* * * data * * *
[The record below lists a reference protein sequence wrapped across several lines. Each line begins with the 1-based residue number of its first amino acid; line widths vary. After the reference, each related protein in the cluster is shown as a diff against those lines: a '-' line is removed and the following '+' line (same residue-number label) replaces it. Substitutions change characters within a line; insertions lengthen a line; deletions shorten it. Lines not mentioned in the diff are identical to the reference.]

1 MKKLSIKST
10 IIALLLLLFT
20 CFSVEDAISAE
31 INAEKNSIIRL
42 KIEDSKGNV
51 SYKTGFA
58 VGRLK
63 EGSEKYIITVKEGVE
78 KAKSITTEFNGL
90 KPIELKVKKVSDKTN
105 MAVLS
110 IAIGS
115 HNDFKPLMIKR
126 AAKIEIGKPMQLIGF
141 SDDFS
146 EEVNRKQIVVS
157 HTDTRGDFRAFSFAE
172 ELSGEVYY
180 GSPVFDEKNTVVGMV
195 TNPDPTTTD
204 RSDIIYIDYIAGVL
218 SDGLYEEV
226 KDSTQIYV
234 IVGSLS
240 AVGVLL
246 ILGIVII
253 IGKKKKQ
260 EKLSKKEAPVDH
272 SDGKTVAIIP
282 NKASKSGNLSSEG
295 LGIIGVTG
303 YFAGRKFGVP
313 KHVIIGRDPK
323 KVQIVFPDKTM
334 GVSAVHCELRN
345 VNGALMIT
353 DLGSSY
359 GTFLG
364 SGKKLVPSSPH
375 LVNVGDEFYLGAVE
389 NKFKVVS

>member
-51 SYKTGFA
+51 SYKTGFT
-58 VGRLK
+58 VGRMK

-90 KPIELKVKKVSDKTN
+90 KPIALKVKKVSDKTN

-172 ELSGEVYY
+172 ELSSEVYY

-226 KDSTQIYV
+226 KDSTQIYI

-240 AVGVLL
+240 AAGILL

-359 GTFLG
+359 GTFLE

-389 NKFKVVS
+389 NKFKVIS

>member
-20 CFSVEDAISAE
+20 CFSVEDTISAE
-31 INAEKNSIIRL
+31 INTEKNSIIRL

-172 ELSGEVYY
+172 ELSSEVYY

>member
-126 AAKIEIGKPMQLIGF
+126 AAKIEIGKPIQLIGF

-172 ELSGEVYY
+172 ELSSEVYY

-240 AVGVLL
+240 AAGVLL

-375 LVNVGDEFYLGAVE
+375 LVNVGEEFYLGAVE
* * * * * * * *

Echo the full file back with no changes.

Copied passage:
[The record below lists a reference protein sequence wrapped across several lines. Each line begins with the 1-based residue number of its first amino acid; line widths vary. After the reference, each related protein in the cluster is shown as a diff against those lines: a '-' line is removed and the following '+' line (same residue-number label) replaces it. Substitutions change characters within a line; insertions lengthen a line; deletions shorten it. Lines not mentioned in the diff are identical to the reference.]

1 MKKLSIKST
10 IIALLLLLFT
20 CFSVEDAISAE
31 INAEKNSIIRL
42 KIEDSKGNV
51 SYKTGFA
58 VGRLK
63 EGSEKYIITVKEGVE
78 KAKSITTEFNGL
90 KPIELKVKKVSDKTN
105 MAVLS
110 IAIGS
115 HNDFKPLMIKR
126 AAKIEIGKPMQLIGF
141 SDDFS
146 EEVNRKQIVVS
157 HTDTRGDFRAFSFAE
172 ELSGEVYY
180 GSPVFDEKNTVVGMV
195 TNPDPTTTD
204 RSDIIYIDYIAGVL
218 SDGLYEEV
226 KDSTQIYV
234 IVGSLS
240 AVGVLL
246 ILGIVII
253 IGKKKKQ
260 EKLSKKEAPVDH
272 SDGKTVAIIP
282 NKASKSGNLSSEG
295 LGIIGVTG
303 YFAGRKFGVP
313 KHVIIGRDPK
323 KVQIVFPDKTM
334 GVSAVHCELRN
345 VNGALMIT
353 DLGSSY
359 GTFLG
364 SGKKLVPSSPH
375 LVNVGDEFYLGAVE
389 NKFKVVS

>member
-51 SYKTGFA
+51 SYKTGFT
-58 VGRLK
+58 VGRMK

-90 KPIELKVKKVSDKTN
+90 KPIALKVKKVSDKTN

-172 ELSGEVYY
+172 ELSSEVYY

-226 KDSTQIYV
+226 KDSTQIYI

-240 AVGVLL
+240 AAGILL

-359 GTFLG
+359 GTFLE

-389 NKFKVVS
+389 NKFKVIS

>member
-20 CFSVEDAISAE
+20 CFSVEDTISAE
-31 INAEKNSIIRL
+31 INTEKNSIIRL

-172 ELSGEVYY
+172 ELSSEVYY

>member
-126 AAKIEIGKPMQLIGF
+126 AAKIEIGKPIQLIGF

-172 ELSGEVYY
+172 ELSSEVYY

-240 AVGVLL
+240 AAGVLL

-375 LVNVGDEFYLGAVE
+375 LVNVGEEFYLGAVE